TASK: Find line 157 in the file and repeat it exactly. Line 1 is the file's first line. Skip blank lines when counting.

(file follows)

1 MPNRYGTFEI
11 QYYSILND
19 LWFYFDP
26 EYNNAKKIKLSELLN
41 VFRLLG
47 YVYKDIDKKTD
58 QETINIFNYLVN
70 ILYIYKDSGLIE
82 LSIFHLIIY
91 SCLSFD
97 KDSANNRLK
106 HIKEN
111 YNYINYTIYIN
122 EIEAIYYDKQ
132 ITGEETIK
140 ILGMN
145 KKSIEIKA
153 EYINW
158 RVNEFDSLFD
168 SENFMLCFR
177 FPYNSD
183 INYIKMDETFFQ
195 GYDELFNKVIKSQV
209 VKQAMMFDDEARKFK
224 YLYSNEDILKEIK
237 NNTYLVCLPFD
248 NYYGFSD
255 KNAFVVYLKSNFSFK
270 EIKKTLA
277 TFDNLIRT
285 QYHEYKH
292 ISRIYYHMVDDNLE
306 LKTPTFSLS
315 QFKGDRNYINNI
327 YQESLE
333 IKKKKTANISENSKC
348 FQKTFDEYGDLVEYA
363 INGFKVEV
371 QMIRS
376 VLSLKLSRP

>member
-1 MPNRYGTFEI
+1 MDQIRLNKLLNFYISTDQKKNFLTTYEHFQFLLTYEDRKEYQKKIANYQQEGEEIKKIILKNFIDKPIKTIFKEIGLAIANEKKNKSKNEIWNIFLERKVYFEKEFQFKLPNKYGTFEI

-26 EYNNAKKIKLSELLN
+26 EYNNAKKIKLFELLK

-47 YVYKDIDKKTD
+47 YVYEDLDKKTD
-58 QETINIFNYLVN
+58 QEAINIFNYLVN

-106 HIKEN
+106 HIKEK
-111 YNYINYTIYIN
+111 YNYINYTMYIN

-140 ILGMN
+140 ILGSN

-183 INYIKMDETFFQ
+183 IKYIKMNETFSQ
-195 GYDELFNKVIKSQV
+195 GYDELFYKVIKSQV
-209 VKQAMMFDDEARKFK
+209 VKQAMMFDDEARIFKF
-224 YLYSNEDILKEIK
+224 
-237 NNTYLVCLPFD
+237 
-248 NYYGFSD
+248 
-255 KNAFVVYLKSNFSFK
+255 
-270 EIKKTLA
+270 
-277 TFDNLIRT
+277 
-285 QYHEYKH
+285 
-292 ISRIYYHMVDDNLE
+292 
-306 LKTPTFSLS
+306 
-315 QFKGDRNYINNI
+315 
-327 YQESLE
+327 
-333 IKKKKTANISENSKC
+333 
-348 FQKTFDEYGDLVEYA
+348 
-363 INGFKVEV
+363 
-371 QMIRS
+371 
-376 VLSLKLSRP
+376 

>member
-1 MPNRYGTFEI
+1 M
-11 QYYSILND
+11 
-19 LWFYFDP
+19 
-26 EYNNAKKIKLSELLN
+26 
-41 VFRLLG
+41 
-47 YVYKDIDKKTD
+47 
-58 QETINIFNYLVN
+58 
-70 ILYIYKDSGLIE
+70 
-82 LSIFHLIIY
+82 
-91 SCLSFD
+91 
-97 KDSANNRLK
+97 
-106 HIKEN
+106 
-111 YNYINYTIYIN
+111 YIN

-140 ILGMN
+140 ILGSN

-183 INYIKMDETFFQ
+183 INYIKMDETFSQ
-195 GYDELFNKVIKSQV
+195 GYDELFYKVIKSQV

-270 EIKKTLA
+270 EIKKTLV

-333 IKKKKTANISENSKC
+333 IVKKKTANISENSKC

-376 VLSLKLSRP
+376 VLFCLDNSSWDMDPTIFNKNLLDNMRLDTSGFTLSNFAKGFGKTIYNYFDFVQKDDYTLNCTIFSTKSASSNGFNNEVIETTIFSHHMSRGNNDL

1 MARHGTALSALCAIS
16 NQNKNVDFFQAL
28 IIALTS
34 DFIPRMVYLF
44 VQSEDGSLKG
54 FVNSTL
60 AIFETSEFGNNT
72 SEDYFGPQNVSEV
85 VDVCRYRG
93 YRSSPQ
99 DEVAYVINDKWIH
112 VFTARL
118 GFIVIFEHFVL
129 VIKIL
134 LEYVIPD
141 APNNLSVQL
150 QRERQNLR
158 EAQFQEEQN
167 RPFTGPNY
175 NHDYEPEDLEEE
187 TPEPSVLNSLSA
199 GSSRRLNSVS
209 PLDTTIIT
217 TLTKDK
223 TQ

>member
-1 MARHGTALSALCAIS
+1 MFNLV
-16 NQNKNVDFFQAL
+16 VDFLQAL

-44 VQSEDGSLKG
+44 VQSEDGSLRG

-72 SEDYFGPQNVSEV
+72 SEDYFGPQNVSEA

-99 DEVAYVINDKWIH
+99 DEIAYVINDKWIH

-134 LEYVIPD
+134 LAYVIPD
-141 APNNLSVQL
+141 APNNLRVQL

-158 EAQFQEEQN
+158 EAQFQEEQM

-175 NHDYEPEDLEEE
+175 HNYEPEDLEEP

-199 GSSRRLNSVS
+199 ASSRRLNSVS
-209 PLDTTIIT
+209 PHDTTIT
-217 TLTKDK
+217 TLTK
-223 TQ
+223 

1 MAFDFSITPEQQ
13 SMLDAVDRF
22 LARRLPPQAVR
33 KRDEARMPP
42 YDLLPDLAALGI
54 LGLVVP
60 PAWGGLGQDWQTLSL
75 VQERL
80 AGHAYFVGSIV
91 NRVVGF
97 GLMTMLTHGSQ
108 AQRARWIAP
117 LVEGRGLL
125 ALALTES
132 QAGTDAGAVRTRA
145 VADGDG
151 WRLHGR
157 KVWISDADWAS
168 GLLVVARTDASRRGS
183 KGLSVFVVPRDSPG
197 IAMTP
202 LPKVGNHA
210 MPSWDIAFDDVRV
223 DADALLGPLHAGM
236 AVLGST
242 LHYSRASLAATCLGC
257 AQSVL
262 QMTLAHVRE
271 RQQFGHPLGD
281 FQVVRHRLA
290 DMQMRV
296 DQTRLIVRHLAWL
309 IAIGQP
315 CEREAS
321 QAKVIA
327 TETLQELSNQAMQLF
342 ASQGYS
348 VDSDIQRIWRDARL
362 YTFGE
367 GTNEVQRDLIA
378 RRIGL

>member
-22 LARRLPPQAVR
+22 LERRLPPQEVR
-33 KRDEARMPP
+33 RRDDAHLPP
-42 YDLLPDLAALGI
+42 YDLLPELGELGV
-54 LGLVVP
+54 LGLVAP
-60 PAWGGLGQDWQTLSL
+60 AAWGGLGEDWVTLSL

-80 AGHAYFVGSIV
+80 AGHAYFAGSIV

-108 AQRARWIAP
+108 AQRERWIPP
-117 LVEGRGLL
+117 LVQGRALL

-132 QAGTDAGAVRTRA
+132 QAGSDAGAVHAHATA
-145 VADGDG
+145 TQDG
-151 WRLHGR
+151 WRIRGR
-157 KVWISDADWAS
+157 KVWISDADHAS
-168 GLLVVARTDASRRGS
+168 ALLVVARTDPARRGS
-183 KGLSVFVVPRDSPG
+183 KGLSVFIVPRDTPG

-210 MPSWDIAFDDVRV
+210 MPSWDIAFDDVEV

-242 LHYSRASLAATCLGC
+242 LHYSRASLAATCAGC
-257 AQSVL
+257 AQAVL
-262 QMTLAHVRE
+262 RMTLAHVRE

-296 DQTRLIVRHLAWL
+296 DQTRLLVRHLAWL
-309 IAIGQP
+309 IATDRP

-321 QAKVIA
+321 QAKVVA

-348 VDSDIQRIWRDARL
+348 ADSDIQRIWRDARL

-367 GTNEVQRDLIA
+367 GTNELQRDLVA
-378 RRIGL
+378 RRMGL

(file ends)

223 TQ